Hillary Clinton may have stepped onto the stage at the first Democratic presidential primary debate Tuesday as the frontrunner to be her party’s nominee, but she did not shy away from a fight.
Her second quest for the White House has hit several roadblocks since she announced her candidacy, including persistent questions about the private email account she used as secretary of state and a more vigorous-than-expected challenge from Vermont Sen. Bernie Sanders.
The debate was dominated by sparring -- intense at times -- between Clinton and Sanders with the other candidates, former Maryland Gov. Martin O’Malley, former Virginia Sen. Jim Webb and former Rhode Island Gov. Lincoln Chafee playing supporting roles.
The most intense skirmishes of the night were over gun control, differences on foreign policy, Clinton’s emails and her handling of the terrorist attacks in Benghazi. Here’s a look at seven moments that mattered at the first debate:
1. Hillary Clinton on the Attack Over Gun Control
Sanders may have been the most liberal candidate on the debate stage on most issues, but not on gun control. And Hillary Clinton pounced.
“No. Not at all,” Clinton forcefully asserted when asked whether Sanders was tough enough on gun control. “We have to look at the fact that we lose 90 people a day from gun violence. This has gone on too long and it's time the entire country stood up against the NRA.”
“It wasn't that complicated to me,” she continued on Sanders’ vote on a bill that would shield gun companies from lawsuits. “Everybody else has to be accountable, but not the gun manufacturers?”
But Sanders said that sometimes compromise may be necessary to pass bills in Congress.
“We can raise our voices. But I come from a rural state, and the views on gun control in rural states are different than in urban states, whether we like it or not,” Sanders said.
O’Malley also jumped into the fray. “We were able to pass this and still respect the hunting traditions of people who live in our rural areas,” he said. “We did it by leading with principle. Not by pandering to the NRA and backing down.”
2. Sanders Says Enough With the “Damn Emails”
Sanders came into this debate saying he wanted to discuss the issues and he didn’t want to attack Clinton. He stood by that comment tonight, even backing up his rival over the email scandal that has rocked her campaign over the last seven months.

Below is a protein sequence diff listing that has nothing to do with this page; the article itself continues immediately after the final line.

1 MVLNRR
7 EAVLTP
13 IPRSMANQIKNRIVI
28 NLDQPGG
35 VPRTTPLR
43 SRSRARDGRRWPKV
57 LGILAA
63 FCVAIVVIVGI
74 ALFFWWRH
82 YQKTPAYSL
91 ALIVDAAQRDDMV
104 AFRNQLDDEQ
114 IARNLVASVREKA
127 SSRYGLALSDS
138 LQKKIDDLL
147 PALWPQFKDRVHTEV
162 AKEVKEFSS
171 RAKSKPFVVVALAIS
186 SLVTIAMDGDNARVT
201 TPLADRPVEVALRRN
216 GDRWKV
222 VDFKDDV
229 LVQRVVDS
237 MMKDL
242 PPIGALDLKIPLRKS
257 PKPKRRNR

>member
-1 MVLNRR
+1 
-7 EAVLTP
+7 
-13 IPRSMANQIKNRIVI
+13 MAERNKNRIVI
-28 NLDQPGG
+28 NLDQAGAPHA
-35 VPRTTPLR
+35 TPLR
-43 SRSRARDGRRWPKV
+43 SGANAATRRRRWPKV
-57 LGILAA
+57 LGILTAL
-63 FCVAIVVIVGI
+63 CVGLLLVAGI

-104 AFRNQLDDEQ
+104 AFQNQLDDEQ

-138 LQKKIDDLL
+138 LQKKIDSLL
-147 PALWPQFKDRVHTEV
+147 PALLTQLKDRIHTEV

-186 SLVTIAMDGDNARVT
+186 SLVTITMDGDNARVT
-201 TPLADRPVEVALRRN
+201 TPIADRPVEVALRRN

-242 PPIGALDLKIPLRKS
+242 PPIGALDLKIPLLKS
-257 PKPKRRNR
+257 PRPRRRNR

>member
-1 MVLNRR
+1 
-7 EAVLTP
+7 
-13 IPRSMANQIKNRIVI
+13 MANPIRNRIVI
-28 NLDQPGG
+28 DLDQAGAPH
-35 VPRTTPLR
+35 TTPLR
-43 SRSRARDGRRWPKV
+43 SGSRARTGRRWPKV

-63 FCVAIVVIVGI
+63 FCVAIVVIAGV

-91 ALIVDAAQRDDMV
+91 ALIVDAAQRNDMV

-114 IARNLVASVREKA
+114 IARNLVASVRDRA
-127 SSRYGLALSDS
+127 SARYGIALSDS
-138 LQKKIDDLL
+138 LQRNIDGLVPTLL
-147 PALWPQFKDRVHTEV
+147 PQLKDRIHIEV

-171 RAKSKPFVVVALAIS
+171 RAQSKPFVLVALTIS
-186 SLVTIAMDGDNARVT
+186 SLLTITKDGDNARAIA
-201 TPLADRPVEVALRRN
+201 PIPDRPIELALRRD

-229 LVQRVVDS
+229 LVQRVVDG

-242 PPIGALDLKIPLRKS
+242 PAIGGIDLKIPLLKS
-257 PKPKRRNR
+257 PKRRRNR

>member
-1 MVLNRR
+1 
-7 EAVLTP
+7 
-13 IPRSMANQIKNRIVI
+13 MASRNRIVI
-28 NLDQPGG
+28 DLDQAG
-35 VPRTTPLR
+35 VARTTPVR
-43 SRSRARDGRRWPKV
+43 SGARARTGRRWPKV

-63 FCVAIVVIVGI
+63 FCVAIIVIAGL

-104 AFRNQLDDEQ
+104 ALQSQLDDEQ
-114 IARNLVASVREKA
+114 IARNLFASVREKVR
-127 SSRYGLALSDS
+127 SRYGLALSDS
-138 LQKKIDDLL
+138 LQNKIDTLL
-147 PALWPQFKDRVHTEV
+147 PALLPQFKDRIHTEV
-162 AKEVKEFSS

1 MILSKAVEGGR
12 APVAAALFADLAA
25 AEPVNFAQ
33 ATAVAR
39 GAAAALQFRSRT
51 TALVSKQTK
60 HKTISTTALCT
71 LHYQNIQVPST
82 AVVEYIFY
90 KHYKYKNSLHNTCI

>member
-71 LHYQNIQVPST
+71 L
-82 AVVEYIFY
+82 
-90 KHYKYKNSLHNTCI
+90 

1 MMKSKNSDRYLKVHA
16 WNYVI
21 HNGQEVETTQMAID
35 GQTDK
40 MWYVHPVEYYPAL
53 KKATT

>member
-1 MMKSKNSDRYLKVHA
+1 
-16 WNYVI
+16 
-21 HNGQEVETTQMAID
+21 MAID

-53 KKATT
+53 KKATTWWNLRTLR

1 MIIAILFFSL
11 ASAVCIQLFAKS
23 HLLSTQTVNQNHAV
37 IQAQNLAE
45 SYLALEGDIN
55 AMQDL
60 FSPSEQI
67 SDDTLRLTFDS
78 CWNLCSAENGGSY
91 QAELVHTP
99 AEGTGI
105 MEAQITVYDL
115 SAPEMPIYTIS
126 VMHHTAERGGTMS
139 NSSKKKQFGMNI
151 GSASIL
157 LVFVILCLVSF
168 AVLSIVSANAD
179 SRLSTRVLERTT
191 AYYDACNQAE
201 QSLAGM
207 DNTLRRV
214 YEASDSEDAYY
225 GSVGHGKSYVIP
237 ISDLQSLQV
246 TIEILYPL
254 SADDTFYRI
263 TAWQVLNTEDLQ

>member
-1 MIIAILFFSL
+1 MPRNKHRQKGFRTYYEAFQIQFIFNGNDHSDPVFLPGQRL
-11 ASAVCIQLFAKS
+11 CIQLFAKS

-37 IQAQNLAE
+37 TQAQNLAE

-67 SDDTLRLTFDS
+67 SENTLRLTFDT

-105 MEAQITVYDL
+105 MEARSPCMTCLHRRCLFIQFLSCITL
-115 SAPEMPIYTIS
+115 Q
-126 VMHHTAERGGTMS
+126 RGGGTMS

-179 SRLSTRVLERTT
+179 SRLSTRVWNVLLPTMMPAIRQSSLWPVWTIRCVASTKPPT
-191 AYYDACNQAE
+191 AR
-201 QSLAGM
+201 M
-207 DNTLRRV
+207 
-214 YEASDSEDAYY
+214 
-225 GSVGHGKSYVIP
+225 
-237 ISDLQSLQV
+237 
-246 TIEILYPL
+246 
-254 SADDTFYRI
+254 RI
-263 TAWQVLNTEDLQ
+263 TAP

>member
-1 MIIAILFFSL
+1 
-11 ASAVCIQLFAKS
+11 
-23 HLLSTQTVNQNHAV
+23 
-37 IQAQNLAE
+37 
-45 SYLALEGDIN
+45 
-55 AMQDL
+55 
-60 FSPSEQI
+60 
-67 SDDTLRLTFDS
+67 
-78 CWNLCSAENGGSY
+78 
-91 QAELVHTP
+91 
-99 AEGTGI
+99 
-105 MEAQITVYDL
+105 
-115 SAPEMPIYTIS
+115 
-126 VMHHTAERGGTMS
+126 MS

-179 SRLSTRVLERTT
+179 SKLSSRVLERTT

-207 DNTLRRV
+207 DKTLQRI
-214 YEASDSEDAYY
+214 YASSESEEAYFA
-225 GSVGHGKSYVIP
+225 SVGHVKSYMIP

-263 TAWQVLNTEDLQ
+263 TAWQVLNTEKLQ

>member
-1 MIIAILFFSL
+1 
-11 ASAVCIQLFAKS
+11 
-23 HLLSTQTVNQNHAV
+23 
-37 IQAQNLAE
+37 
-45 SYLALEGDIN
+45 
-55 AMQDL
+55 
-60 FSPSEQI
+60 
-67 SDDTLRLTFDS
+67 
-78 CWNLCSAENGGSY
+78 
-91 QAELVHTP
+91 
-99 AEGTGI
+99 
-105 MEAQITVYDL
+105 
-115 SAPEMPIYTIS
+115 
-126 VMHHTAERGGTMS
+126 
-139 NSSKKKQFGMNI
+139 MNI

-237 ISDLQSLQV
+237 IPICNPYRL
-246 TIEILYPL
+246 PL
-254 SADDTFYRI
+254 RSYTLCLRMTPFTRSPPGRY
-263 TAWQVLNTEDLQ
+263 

Moderator Anderson Cooper questioned Clinton about the controversy and at the end of their back and forth Clinton said she wanted to “talk not about my emails, but about what the American people want for the next president of the United States.”
Sanders jumped in agreeing and said, raising his voice: “Let me say something. I think the secretary is right. And that is that the American people are sick and tired of hearing about your damn emails!”
Sanders added, “Let's talk about the real issues facing America.”
Clinton thanked Sanders, shaking his hand. The crowd then let out a huge cheer and rose to its feet.
But Chafee did not back down, saying “there’s an issue of credibility.” But when Cooper asked Clinton if she wanted to respond, she didn’t hesitate, quipping, “No.”
3. Bernie Sanders Goes Full Socialist
Sanders may be running for president as a Democrat, but the Vermont senator is actually a Democratic Socialist. Tonight he explained exactly what that means to America.
“We're going to win because we'll explain what it is," he said. "What Democratic Socialism is about is saying that it is immoral and wrong that the top one-tenth of 1 percent own 90 percent.”
Sanders listed his proudly progressive beliefs -- not shying away -- saying, “Those are some of the principles that I believe in, and I think we should look to countries like Denmark, like Sweden and Norway and learn from what they have accomplished for their working people.”
Sanders didn’t hesitate to flaunt his beliefs, earning cheers from the crowd at the Wynn.
“Do I consider myself part of the casino capitalist process by which so few have so much and so many have so little by which Wall Street's greed and recklessness wrecked this economy?,” he asked. “No, I don't. I believe in a society where all people do well. Not just a handful of billionaires.”